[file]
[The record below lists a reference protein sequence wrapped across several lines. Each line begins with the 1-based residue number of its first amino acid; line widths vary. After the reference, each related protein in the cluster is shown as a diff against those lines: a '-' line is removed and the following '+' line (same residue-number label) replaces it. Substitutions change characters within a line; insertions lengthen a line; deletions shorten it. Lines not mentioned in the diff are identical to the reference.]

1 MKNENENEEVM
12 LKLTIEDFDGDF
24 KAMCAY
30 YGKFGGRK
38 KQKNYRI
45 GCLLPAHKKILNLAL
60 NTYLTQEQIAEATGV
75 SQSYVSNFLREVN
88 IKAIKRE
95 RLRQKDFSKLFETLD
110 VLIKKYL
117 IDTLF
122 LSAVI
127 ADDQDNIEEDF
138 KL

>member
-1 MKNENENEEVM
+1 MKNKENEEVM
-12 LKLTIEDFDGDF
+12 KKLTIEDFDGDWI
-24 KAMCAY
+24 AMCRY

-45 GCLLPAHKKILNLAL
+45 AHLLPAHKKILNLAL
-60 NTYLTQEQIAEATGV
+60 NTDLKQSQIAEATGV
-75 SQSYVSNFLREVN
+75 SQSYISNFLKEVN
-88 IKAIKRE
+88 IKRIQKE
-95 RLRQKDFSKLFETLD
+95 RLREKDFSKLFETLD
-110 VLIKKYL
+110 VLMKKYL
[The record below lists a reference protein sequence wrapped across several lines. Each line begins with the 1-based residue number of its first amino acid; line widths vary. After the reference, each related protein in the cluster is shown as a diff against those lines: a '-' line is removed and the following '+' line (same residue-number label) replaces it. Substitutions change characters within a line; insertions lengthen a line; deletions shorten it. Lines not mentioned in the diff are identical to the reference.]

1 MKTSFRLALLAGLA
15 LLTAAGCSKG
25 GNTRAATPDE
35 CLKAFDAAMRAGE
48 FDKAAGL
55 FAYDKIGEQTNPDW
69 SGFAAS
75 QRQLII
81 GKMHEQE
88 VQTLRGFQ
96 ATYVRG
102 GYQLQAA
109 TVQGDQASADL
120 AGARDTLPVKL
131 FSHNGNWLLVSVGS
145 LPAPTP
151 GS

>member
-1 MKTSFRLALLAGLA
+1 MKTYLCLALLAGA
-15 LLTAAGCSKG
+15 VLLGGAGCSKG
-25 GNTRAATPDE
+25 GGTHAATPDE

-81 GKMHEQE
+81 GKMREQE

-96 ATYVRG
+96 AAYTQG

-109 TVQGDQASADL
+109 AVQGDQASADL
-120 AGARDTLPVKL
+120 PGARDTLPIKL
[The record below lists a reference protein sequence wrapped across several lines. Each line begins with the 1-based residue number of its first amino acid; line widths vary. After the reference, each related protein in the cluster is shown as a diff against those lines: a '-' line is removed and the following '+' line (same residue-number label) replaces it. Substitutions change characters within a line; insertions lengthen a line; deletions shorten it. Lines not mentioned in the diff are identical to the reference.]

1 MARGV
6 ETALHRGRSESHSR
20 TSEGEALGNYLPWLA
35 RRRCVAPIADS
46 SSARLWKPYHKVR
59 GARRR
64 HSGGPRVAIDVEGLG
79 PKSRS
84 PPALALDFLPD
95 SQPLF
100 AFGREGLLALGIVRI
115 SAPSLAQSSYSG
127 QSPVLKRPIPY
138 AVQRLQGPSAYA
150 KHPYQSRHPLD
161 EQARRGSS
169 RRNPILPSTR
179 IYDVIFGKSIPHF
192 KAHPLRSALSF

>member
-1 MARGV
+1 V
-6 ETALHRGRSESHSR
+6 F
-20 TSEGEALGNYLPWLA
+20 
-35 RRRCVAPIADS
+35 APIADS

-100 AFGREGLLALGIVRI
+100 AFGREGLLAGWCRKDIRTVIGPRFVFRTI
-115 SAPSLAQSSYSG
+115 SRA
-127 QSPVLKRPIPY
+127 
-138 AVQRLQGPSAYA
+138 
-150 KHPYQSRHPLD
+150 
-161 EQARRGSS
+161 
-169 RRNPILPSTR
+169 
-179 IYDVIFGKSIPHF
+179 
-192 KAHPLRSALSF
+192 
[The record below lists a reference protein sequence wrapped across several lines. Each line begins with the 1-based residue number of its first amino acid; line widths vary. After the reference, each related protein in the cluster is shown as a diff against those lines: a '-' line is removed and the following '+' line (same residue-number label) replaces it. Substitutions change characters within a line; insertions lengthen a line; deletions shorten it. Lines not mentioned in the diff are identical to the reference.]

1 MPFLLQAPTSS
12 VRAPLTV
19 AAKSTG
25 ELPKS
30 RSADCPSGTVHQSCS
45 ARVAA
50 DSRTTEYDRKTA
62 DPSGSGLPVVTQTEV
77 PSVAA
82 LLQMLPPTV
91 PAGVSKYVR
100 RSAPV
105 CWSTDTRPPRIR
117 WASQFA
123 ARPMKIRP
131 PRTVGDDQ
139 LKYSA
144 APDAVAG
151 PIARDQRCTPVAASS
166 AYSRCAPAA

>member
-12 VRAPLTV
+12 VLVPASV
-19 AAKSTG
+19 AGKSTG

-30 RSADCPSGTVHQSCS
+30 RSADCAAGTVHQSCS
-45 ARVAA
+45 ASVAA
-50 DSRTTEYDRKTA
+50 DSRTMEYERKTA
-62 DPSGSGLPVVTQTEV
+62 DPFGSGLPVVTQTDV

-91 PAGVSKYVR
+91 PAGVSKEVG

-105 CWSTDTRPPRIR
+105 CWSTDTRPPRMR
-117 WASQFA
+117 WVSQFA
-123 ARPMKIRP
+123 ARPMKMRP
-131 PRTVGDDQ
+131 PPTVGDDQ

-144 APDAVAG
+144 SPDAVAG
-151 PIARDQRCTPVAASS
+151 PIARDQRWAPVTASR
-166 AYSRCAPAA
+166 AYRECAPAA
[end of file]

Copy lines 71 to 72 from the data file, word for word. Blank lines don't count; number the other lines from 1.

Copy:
6 ETALHRGRSESHSR
20 TSEGEALGNYLPWLA